Warner Bros. is a big spender in L.A. County: $4 billion a year
On a typical day, Kun Lee, owner of Bake It Again Sam, prepares 360 bagels and 240 muffins for his famous customer across the street. And that’s not counting the scrambled eggs, sandwiches, quesadillas, cookies and specialty order birthday cakes he often serves up to the crews of such television shows as"Pretty Little Liars” and"Shameless.”
“They’re a big chunk of my business,” Lee said. “If it wasn’t for them, I would have gone under a long time ago.”
Bake It Again Sam is among 1,200 vendors and suppliers in Burbank that provide more than $550 million worth of goods and services each year to one of the city’s A-list residents: Warner Bros.Entertainment, the studio behind such movie franchises as “Harry Potter” and “The Dark Knight” and popular TV shows “The Big Bang Theory” and"2 Broke Girls” on CBS.
In 2010, the studio spent a total of $1.58 billion on products and services from companies across Los Angeles County and paid $2.5 billion in wages and residuals to county residents. Warner’s total spending of more than $4 billion in the county was an increase of nearly 30% from 1999, largely reflecting a growth in television production, according to a study the studio conducted of its local expenditures.
Studios are typically guarded when it comes to disclosing expenditures on their movies and TV shows, let alone what they spend in an entire community. Owned by media giant Time Warner Inc., Warner Bros. has privately been tracking its costs for more than a decade, initially as an effort to educate film-wary communities about the economic benefits of film and TV productions. But this marks the first time the studio has publicly released such detailed information, providing a rare glimpse into the business operations of a major Hollywood studio.
Warner executives say there was no specific catalyst for the decision to release the spending information, but they stressed it is part of an effort to better inform local politicians and the public about the value of the entertainment industry to the local economy at a time when L.A. is struggling to keep productions from chasing more advantageous film tax credits and rebates in other states.
A coalition of industry groups, including the Motion Picture Assn. of America, has been lobbying state lawmakers to pass a bill that would extend California’s film and TV tax credit program for five years. Warner also is using its research to encourage cities in Los Angeles County to adopt ordinances that would streamline the film-permitting process.
“There was no impetus behind this except listening to enough folks in our company say, ‘With all the tax incentives offered in other states ... does the state of California really understand the value of our industry?’” said Lisa Rawlins, Warner’s senior vice president of public affairs. “The debate around the California tax incentive has really provided an opportunity for people like us to step back and say, ‘We need to tell a better story. We need to convey to folks that we are deeply committed and invested in these communities.’”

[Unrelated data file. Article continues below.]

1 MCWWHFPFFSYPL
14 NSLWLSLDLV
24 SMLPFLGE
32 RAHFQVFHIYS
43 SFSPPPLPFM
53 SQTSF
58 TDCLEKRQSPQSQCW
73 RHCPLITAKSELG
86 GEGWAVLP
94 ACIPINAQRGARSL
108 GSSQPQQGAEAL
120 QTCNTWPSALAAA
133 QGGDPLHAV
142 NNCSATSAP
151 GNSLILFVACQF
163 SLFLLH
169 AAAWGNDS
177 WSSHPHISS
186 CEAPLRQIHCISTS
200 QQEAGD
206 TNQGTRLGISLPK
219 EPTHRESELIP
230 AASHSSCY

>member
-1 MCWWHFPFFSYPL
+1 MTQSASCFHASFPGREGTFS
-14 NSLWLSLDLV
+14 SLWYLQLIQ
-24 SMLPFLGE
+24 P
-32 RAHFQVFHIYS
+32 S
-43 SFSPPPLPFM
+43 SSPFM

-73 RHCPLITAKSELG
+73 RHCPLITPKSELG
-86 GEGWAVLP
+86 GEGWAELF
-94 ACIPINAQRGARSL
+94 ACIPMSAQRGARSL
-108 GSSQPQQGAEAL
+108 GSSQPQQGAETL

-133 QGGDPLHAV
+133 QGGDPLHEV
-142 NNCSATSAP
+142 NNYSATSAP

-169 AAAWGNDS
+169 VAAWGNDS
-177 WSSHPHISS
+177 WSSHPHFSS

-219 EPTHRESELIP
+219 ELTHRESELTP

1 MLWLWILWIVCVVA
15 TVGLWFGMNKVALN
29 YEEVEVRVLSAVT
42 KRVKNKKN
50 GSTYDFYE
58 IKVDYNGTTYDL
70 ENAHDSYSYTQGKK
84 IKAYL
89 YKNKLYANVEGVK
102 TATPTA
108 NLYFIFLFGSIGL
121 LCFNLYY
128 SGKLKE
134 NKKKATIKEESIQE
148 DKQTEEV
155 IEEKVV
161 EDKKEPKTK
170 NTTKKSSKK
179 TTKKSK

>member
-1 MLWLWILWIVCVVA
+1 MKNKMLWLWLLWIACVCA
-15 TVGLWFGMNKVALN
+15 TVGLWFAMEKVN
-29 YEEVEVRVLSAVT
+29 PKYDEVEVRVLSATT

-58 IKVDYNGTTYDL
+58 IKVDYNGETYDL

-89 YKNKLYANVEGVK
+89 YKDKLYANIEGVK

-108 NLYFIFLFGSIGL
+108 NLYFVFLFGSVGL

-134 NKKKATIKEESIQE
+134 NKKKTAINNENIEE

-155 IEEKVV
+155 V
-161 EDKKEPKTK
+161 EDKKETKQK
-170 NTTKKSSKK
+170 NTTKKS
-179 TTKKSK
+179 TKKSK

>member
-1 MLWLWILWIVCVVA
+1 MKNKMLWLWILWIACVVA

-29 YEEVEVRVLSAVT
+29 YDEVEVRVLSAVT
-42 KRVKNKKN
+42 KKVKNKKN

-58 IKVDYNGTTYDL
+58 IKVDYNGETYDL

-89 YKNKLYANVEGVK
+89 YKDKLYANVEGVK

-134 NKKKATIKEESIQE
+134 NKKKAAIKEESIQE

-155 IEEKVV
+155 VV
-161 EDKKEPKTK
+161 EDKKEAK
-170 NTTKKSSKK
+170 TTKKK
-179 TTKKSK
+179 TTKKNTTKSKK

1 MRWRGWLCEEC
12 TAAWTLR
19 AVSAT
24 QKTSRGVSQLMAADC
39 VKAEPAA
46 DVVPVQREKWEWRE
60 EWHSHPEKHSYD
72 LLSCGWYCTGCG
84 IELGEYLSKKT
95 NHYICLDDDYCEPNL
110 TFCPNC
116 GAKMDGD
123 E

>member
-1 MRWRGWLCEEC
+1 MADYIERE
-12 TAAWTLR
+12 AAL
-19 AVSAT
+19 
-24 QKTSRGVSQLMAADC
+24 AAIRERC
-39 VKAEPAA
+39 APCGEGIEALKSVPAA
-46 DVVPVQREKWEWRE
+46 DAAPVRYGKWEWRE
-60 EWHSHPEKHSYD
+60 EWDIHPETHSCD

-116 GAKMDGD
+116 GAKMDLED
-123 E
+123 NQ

Rawlins began compiling the studio’s spending data by ZIP Code in the late 1990s, drawing upon her experiences as former director of the California Film Commission, where she worked before joiningWarner Bros.in 1990.
With 35 soundstages and more than 3.2 million square feet of office and production space, the Warner lot (and nearby ranch) is among a cluster of studios that include Walt Disney, NBCUniversal, the Cartoon Network and Nickelodeon that have helped transform Burbank, City Manager Michael Flad said.
“When I was growing up in Burbank, it was Lockheed Town,” said Flad, referring to the defense and aerospace contractor. “It’s remarkable, to say the least, that we’ve gone from being a center of aerospace manufacturing to media capital of the world.”
In 2010, the studio spent $3.4 million on construction supplies, $2.4 million on food and catering purchases, $142.5 million on editing and postproduction services and $18 million on posters and other advertising materials at vendors in Burbank.
The overall increase in spending occurred during a period when L.A. steadily lost its share of production, especially in feature films, as crews flocked to Canada and some 40 states that offer film tax credits and rebates that lowered their costs.
Warner’s own research reflects the trend: 22 feature films were produced on the Burbank lot in 2006. That number dropped to just 10 in 2011, including such films as"J. Edgar"and “Argo.” Nonetheless, overall spending increased because of the growth of cable television programs and such talks shows as “Ellen” and “Conan.” Warner is the industry’s largest TV producer and last year housed 26 pilots and TV series, including “Chuck” and “The Middle.”
“We’re producing shows like ‘The Closer’ and ‘Rizzoli & Isles’ for cable channels that we weren’t producing 10 years ago,” Rawlins said.
Like other studios, Warner was buffeted by the recession and the industry-wide decline in DVD sales. In 2009, the studio cut 800 jobs. Warner employs 10,000 to 12,000 people at its facilities in the Burbank area.
Despite the job cuts, the studio’s overall spending on wages and residuals in Los Angeles County has held steady in the last five years. Warner said its payroll expenses in the county in 2010 were $2.5 billion, virtually unchanged from 2006 and up from $1.82 billion in 1999.
Christine Cooper, an economist with the Los Angeles County Economic Development Corp., had not reviewed the Warner research but said she was not surprised by the numbers.
“These studios spend billions locally and throughout the region on transportation, catering, construction, electrical supplies, coffee shops,” Cooper said. “They are the lifeblood of our economy.”
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